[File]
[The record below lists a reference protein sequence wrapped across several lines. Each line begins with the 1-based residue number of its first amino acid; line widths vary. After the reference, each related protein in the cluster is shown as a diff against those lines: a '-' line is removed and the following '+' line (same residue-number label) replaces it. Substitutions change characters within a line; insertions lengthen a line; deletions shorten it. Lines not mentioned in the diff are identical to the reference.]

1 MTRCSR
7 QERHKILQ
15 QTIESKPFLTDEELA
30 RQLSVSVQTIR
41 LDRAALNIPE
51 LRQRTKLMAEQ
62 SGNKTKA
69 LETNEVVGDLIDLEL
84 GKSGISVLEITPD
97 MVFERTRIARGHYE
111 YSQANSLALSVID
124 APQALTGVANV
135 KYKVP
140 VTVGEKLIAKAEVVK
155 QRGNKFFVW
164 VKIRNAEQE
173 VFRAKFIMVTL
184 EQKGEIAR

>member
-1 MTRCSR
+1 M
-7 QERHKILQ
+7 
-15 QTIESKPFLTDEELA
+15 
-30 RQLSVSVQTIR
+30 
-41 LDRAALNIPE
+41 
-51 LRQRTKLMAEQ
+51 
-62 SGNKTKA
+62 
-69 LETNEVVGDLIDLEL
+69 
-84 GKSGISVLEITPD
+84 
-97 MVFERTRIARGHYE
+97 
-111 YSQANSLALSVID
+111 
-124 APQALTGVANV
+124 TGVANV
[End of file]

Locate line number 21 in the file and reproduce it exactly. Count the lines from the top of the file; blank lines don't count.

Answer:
-1 MTRCSR